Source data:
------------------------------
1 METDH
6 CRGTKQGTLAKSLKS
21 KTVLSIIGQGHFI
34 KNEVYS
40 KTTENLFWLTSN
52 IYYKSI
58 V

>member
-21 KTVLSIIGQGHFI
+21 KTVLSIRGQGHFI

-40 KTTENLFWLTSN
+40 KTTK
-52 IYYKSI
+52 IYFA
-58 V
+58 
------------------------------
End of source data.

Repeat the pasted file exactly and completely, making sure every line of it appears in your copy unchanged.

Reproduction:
1 METDH
6 CRGTKQGTLAKSLKS
21 KTVLSIIGQGHFI
34 KNEVYS
40 KTTENLFWLTSN
52 IYYKSI
58 V

>member
-21 KTVLSIIGQGHFI
+21 KTVLSIRGQGHFI

-40 KTTENLFWLTSN
+40 KTTK
-52 IYYKSI
+52 IYFA
-58 V
+58 